TALENT MANAGEMENT

The Antonio Brown situation showed football fans how challening it is for organizations to handle highly productive high maintenance talent. A perfect example of difficulties in organizational leadership from the world of sports.

The NFL is a business and all businesses need to manage talent, their human capital. Like the sports world, performance may afford a person more tolerance. Sports teams tolerate diva behavior if an athlete helps the team win. Organizations tolerate rule bending or departures of standards for behaviors if a person is deemed a value creator.

The Raiders situation is another of many examples of when the risk finally outweighs the reward. When an organization must choose the welfare of team over the individual. Sometimes it is better to let talent go elsewhere than to entirely disrupt the culture. Protecting the status quo is not always right, but not always wrong.

Organizational leaders determine what type of corporate culture they believe will be effective and workers acknowledge that to some degree by accepting compensation. Workers should voice their concerns or issues, but need to accept the reality not every request is granted. Stalemates typically result in ending of worker employer relationships.

Managing talent is not easy as people all have different needs, wants, and quirks. Leaders have organizational goals to achieve and people have personal goals to attain. But, a key is ensuring the entire group is not harmed by either bad leadership or disruptive employees. Both are detrimental to an organization.

Advertisements

INNOVATIVE APPROACH TO AN ICONIC BRAND

P&G Takes Tide to the Cleaners – The Wall Street Journal.

Tide is a leading brand in the laundry detergent market. Clever brand extension by P&G to enter the laundry service business leveraging Tide’s brand appeal.

KINGPIN OR SCAPEGOAT

New Details Emerge Over Mallinckrodt’s Role in Opioid Crisis – The Wall Street Journal

The federal government apparently believes Mallinckrodt played the kingpin role in the opioid crisis. They might simply need a scapegoat to milk to cover costs associated with the crisis.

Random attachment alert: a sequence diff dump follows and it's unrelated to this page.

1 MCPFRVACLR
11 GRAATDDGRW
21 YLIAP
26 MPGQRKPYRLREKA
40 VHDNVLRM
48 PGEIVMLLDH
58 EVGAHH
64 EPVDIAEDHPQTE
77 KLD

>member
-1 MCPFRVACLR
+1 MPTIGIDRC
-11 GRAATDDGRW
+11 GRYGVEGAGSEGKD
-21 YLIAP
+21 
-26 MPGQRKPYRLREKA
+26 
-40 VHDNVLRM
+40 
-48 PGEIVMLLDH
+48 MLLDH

There is a lot of blame to spread but the focus is on drug companies, not so much the physicians and health systems who prescribed the drugs.

WORK AND POLITICS

Google Curbs Political Debate by Employees – The Wall Street Journal

Many companies want to have free expression for the most part, but discussing politics at work can be challenging and divisive. Like religion and cultural discussion, politics involve deep personally held views, which many are unable to discuss in a manner respectful to others.

Unless one works at News Corp, Time Warners, or other news outlets, political discussions are outside of what one is paid to do. Therefore, limiting these discussions and potential arguments can help maintain productivity. Many companies limit a variety of discussions in the workplace, especially thoughts and feelings about management efficacy. Political discussions may help reduce tensions in many already challenging work environments.

If workers want to discuss political issues with colleagues, they can always do so during happy hours or offsite lunches. That is a fair exceptions. Therefore, people can ensure conversations are between parties willing to participate in such discussions.

 

 

BEYOND SHAREHOLDERS

CORPORATE RESPONSIBILITY (WSJ)

Shareholders are important for corporations, as their capital funds operations. But, corporate leaders need to also consider impacts on consumers, who provide revenues, and employees, who perform operations. Over focuses in one area can be detrimental in other areas, which harm corporate outcomes.

For instance, many companies provide great return on investments, but struggle to maintain market share and customer bases when markets change. The organization may be efficiently run, but may lack needed investments in product pipelines to compete with substitutes.

If workers are not kept happy, customer experiences are impacted as well as quality in production. The best investment a company can make is in human capital, providing fair and competitive compensation as well as professional development programs. Satisfied workers are more productive and can be relied on for greater quality output than low skilled labor miles away from customer markets.

Companies focusing on stakeholders not just the shareholder should not be shocking. Companies that care for the employees, protect consumers, and lift communities will be able to provide more stable long term returns.